Strengths are 1: incredible space to weight ratio. It is long enough for me at 6' 5" to sleep with gear in one corner at my feet and still put my arms above my head. Unheard of in backpacking tents. Since there is not a fully enclosed vestibule you can be assured that 2 people, all gear and my 75 lb. lab have all fit inside comfortably. Remember 3lbs for all of this space! Amazing as well is the packed size, my wife has bigger purses.
2. The awning/door combination. It's like having a front porch. I can't name another tent you can sit in and look out at a thunderstorm while staying dry. This awning avoids the common pitfall of water entering the tent upon entry/exit. If you are lucky enough to have a view at your site you and your hiking partner can sit side by side in the door and enjoy an unobstructed view. In the Tetons we watched a sunset in Alaska Basin peering out from under the rain clouds that was amazing. Entry is extremely easy even in stormy weather.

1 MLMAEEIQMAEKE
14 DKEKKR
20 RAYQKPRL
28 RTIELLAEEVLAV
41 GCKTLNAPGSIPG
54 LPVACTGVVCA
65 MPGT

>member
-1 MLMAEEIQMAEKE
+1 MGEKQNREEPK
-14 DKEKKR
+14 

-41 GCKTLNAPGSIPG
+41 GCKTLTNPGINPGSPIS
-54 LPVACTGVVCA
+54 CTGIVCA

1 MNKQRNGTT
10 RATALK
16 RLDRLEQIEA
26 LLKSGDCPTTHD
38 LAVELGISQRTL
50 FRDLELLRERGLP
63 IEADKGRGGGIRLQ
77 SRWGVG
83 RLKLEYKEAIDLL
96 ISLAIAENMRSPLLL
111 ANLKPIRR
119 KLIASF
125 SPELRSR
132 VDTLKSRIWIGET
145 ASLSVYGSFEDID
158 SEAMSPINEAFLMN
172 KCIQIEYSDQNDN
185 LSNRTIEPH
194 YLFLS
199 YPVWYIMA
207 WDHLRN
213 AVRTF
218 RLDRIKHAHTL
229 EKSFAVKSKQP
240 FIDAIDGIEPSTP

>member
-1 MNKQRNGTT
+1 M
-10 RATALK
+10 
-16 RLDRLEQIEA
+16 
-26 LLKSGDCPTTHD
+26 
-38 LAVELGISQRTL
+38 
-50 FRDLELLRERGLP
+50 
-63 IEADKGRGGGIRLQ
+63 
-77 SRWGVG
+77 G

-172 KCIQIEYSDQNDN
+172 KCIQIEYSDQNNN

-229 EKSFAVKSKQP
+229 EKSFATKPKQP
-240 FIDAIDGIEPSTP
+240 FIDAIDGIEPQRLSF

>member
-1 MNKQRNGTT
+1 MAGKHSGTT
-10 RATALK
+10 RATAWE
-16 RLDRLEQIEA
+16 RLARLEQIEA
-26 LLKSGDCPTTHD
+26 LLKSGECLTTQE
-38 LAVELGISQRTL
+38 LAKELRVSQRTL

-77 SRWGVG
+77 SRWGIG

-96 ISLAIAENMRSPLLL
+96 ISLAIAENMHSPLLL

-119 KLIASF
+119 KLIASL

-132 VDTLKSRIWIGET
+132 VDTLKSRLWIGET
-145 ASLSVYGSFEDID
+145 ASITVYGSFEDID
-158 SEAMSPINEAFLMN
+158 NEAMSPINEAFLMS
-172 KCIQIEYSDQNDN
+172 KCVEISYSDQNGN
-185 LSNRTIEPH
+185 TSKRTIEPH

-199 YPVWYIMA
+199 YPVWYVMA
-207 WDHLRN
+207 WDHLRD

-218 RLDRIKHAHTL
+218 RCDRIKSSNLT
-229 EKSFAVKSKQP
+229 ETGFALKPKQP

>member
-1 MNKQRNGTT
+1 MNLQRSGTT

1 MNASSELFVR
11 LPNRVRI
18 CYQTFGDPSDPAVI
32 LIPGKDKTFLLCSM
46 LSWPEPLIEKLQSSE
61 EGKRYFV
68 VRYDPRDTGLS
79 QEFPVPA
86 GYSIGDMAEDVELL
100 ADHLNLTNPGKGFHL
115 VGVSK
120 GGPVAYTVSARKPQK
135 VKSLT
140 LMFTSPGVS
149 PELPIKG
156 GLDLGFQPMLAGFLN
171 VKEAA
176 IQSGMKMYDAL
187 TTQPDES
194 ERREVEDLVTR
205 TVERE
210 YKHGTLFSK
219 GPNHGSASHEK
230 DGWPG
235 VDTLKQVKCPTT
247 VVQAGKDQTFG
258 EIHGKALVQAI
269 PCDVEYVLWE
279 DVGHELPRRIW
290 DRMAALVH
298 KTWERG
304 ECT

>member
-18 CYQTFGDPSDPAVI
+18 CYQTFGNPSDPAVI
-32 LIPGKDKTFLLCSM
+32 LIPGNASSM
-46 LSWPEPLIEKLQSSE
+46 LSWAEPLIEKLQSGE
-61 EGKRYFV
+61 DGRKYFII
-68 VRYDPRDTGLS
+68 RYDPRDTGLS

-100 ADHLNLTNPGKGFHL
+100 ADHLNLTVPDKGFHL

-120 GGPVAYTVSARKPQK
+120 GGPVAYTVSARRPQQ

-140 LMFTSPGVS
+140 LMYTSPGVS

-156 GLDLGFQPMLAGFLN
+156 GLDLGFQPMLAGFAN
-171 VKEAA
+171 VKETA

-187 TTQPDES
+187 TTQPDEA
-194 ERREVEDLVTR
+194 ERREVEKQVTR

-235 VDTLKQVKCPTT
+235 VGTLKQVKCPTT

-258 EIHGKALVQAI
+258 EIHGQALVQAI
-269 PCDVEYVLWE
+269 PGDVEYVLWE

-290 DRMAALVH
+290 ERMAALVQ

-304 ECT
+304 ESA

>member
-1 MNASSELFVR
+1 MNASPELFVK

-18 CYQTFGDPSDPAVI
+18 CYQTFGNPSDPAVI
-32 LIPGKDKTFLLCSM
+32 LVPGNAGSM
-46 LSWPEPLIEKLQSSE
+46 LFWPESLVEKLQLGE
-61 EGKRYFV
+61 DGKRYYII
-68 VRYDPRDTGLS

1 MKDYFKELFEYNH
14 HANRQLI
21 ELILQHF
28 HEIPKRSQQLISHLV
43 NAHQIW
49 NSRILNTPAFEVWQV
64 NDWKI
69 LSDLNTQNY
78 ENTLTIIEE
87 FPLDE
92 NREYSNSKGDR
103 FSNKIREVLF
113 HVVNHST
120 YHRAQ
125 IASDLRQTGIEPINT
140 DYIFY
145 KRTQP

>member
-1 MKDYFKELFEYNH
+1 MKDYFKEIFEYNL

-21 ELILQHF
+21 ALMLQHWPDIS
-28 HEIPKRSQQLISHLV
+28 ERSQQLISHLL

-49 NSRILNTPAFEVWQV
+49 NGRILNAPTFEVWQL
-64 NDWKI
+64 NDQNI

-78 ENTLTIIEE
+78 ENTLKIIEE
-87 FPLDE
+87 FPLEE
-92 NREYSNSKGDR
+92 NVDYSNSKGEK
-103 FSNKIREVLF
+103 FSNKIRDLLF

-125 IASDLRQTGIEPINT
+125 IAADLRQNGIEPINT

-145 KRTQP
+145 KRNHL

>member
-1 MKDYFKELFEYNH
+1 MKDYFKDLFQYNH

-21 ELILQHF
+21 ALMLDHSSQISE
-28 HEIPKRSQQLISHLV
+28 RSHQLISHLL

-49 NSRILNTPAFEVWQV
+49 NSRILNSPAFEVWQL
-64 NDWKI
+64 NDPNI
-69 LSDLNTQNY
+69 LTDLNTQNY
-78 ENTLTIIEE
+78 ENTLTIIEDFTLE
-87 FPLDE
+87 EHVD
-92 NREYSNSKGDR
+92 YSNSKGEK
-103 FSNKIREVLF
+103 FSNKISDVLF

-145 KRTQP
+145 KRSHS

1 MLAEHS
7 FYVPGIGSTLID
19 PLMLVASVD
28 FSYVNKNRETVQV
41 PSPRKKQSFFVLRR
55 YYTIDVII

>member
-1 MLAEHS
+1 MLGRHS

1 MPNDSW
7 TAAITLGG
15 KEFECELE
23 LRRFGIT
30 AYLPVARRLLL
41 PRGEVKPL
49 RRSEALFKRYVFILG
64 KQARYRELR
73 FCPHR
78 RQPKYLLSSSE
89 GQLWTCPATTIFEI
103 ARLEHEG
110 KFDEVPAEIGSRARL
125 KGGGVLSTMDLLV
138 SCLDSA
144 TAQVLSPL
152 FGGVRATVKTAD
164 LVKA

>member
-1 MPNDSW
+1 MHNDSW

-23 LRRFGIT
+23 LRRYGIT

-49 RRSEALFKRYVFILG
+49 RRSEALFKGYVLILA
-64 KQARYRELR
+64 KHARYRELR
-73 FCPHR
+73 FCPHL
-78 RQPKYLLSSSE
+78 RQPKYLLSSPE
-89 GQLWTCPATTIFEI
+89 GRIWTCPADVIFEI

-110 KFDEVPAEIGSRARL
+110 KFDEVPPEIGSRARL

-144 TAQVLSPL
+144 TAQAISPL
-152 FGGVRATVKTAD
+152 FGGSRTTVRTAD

3. Ventilation: Not a strength you expect from a single wall tent but the huge mesh panel in the door is covered by the awning and can remain at least 1/2 open in any weather. Add the peak vent under the awning/front porch and the low vent on the back side to make this an excellent airy tent. In calm, humid conditions I do get some condensation under the peak but it is less than I have had on my double walls in similar conditions.
4. Price: At 220 suggested retail it is a screaming bargain.
5. Wet weather pitch: This tent avoids the common pitfall of getting your tent's insides all wet during set up in foul weather
My few "opportunities"